Our Valuable Trees

    • Replace tired petunias with bright pansies, snapdragons, calendulas and stock for garden color this fall and winter.
    • Dogwood, walnut, birch and maple trees can be pruned now because they won’t bleed sap at this time of year.
    • Plant cover crops in areas of the garden that have finished producing for the summer. Crimson clover and fava beans will grow over the winter and enrich the soil for next year.
    • It’s time to divide overgrown perennials that bloomed in the spring or early summer. It’s also a good time to choose and plant some new varieties.
    • Fall is for planting. Make the most of the nice fall weather and plant trees, shrubs, ground covers and bulbs now during the fall planting season.

Our Valuable Trees

Trees are living umbrellas that protect us from the elements, clean the air and water, and nurture a sense of well-being.

Trees provide air quality benefits in several ways. One of the most important ways is by releasing oxygen into the air as a byproduct of photosynthesis. Annual oxygen production varies depending on the type of tree, as well as its size, health and location.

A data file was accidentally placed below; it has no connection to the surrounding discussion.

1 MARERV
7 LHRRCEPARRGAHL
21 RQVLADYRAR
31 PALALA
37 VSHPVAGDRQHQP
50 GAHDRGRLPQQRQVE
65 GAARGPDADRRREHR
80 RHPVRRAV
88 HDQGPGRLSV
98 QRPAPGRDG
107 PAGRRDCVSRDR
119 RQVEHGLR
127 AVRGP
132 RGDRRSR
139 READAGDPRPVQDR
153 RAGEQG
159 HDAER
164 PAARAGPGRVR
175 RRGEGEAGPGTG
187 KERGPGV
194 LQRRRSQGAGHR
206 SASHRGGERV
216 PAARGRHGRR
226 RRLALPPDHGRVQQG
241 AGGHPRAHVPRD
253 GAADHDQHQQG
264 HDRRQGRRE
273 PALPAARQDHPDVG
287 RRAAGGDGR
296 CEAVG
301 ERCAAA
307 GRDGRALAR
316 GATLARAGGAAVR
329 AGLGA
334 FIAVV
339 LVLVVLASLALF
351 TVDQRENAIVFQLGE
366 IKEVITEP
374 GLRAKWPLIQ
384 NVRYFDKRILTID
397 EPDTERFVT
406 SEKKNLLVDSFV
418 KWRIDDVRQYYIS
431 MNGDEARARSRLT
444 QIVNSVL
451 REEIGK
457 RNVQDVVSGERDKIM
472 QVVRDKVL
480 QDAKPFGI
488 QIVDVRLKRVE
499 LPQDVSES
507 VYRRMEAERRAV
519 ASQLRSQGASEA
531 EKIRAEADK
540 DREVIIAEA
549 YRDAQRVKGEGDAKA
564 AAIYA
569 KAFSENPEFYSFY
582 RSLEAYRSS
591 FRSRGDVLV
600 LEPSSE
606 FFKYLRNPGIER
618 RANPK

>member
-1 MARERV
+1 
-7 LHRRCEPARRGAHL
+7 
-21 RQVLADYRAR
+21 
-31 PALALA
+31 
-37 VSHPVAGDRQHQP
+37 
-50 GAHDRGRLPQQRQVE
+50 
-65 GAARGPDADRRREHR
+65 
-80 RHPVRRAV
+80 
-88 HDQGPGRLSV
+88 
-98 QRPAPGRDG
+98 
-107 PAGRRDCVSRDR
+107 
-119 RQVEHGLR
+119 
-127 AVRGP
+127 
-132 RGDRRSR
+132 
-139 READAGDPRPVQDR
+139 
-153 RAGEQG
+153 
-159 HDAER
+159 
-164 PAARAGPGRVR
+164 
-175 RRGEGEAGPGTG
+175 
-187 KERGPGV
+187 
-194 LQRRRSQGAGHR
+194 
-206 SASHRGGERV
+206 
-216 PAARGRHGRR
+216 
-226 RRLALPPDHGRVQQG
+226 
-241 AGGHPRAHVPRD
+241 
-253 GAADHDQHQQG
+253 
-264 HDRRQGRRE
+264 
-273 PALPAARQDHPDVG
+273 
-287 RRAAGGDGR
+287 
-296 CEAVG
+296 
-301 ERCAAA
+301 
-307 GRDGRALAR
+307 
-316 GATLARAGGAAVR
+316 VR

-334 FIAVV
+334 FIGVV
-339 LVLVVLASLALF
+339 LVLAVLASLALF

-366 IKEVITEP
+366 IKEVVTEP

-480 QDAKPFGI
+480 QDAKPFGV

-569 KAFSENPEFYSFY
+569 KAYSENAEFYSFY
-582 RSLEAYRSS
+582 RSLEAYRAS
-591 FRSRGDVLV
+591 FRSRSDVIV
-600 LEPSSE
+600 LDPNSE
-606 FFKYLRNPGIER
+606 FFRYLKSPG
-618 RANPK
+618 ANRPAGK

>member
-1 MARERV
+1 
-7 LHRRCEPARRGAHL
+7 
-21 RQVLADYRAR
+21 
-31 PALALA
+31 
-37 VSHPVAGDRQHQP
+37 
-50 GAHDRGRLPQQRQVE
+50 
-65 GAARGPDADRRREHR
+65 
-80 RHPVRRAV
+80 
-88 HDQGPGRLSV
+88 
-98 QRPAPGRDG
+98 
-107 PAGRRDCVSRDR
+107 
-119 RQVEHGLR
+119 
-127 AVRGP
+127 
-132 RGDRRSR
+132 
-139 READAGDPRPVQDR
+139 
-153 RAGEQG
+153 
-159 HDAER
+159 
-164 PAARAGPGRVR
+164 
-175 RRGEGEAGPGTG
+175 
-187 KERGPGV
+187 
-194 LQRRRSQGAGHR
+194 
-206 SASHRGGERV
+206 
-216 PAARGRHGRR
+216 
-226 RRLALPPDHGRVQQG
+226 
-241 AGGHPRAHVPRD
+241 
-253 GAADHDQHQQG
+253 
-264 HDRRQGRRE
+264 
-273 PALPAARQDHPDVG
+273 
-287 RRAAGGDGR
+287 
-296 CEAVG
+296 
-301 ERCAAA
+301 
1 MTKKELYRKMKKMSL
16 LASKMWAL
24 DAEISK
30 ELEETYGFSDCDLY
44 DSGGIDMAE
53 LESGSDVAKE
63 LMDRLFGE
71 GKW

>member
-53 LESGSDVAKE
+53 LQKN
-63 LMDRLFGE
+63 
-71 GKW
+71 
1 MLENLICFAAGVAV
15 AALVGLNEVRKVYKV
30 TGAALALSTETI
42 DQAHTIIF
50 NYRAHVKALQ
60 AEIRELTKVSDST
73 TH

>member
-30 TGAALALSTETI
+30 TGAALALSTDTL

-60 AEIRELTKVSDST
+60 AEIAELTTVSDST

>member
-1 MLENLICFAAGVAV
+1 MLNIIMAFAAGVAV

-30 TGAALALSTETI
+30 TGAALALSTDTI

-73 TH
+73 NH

A healthy 30-foot-tall tree produces about 260 pounds of oxygen annually. A typical person consumes 386 pounds of oxygen per year. So two medium-sized, healthy trees can supply the oxygen required for a single person.

Trees also remove pollutants from the air. Sulfur dioxide is absorbed through the leaves, and transferred down through the tree into the roots and into the soil.

Human activities, primarily fossil-fuel consumption, are adding greenhouse gases to the atmosphere, resulting in gradual temperature increases.  The effects of this global warming are a serious concern. Planting more trees is a simple but effective way to help hold back global warming.

Trees are important storage sites for carbon dioxide, the primary greenhouse gas. They store carbon dioxide in their trunks, branches, leaves and roots as they grow. In addition, trees near buildings can reduce the need for heating and air conditioning, thereby reducing emissions from electric power plants.

One study found that Sacramento’s urban forest of six million trees removes approximately 335 thousand tons of atmospheric carbon dioxide annually. City trees work tirelessly to improve human health and quality of life.

The benefits of trees are directly related to their size. Larger trees provide greater benefits than small ones. Select trees that will fit the space available, because healthy and vigorous trees are the most effective.

Fall is an excellent time to plant trees. While the soil is still warm, roots will grow out into the native soil. A tree planted in the fall will be better established and grow larger and faster next summer than the same tree planted next spring. 

By planting the right tree in the right place, and providing proper long-term care, you will help the environment and be rewarded with comfort and fresh air to breathe.

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